Article Contributed By Mark Adams
The Occupational Safety and Health Administration (OSHA) is issuing a proposed rule that if adopted would change how OSHA Forms 300, 300A and 301 are developed by many companies.
Since 2018, companies with 250 or more employees (or companies 20 or more employees but less than 250 employees but whose industry has otherwise been designated by OSHA) have been required to submit their OSHA 300A Summary of Work-Related Injuries and Illnesses as well as their corresponding OSHA log 300 and 301 forms electronically to OSHA.
However, OSHA is now proposing to lower this threshold bar further that would do the following:
- Require establishments with 100 or more employees in certain high-hazard industries to electronically submit information from their OSHA Forms 300, 301 and 300A to OSHA once a year.
- Update the classification system used to determine the list of industries covered by the electronic submission requirement.
- Remove the current requirement for establishments with 250 or more employees not in a designated industry to electronically submit information from their Form 300A to OSHA annually.
- Require establishments to include their company name when making electronic submissions to OSHA.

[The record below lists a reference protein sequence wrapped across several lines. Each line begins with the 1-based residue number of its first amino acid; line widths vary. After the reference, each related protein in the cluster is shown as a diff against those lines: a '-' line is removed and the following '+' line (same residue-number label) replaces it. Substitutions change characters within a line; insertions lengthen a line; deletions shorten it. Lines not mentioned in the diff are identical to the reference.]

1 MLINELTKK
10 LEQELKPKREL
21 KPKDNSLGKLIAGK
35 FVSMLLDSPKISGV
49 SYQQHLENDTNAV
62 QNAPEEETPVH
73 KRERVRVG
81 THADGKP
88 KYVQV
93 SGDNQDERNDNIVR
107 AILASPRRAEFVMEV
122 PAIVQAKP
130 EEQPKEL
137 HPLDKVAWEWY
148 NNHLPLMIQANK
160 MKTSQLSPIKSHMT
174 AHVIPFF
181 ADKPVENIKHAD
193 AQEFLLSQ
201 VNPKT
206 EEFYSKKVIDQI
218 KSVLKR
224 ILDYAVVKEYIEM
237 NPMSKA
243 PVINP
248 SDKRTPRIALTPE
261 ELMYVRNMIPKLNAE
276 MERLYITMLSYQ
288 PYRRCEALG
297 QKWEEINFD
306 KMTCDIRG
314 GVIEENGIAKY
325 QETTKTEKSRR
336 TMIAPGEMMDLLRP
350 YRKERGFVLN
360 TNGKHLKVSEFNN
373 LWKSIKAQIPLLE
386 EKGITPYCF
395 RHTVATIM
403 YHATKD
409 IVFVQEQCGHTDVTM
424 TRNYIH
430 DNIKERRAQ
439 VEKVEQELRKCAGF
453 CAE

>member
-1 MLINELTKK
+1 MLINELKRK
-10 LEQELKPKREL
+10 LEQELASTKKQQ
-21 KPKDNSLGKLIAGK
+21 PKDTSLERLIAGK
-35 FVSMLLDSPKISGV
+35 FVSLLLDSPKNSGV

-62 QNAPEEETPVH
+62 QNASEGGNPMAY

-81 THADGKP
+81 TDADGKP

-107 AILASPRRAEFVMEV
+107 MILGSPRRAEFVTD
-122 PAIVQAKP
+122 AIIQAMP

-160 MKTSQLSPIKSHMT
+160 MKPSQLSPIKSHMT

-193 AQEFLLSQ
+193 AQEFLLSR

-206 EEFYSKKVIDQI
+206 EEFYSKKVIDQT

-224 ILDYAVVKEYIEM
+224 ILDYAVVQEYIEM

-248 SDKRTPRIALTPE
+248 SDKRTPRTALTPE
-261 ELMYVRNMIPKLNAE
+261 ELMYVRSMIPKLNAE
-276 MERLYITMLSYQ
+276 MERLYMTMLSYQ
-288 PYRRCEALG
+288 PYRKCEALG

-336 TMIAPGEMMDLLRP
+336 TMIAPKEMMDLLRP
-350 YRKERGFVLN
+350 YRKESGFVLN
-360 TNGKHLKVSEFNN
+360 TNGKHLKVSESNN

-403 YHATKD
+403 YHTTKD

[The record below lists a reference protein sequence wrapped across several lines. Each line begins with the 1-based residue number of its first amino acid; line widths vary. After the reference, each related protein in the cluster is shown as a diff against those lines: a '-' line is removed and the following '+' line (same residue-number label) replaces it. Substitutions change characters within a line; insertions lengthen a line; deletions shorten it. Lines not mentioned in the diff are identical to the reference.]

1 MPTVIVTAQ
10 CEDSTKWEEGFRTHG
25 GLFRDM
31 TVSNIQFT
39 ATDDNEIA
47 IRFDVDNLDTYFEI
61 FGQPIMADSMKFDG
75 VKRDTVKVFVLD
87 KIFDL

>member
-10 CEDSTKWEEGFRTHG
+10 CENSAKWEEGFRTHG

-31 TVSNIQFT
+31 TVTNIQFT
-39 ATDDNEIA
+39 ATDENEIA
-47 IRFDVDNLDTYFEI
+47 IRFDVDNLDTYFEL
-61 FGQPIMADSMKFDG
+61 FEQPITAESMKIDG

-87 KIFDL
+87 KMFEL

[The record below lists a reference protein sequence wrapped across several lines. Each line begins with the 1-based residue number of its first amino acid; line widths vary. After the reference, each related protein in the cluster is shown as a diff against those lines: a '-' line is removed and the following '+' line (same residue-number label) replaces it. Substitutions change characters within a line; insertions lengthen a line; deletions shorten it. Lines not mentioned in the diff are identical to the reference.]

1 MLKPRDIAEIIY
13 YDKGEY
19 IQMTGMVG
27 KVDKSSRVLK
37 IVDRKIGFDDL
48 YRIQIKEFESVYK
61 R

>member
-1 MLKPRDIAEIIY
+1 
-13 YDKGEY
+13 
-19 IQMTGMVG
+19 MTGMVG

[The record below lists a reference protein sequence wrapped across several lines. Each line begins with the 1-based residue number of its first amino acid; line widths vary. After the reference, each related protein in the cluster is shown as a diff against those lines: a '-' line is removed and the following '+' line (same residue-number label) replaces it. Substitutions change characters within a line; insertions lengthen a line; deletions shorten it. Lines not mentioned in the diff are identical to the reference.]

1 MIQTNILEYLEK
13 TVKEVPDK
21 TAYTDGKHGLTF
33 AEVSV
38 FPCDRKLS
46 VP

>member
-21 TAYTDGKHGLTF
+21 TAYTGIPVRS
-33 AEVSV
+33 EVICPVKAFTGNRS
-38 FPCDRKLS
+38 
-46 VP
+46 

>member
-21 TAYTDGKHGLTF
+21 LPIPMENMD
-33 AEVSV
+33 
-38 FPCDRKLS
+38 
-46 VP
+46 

According to the proposed rule, OSHA also intends to post the collected establishment-specific, case-specific injury and information online including the following:
- Form 300 (the Log)—All collected data fields on the 300 Log will generally be made available on OSHA’s website. OSHA is proposing to collect all of the fields except employee name (column B).
- Form 301 (Incident Report)—All collected data fields on the right-hand side of the form (Fields 10 through 18) will generally be made available.
However, OSHA does recognize the privacy concerns behind this endeavor. Specifically, as stated in the proposed rule introduction: “the agency will seek to minimize the possibility that worker information, such as name and contact information, will be released, through multiple efforts, including limiting the worker information collected, designing the collection system to provide extra protections for some of the information that employers would be required to submit under the proposal, withholding certain fields from public disclosure, and using automated software to identify and remove information that reasonably identifies individuals directly.”
Comments are the changes are being considered until May 31, 2022 and can be submitted by clicking here.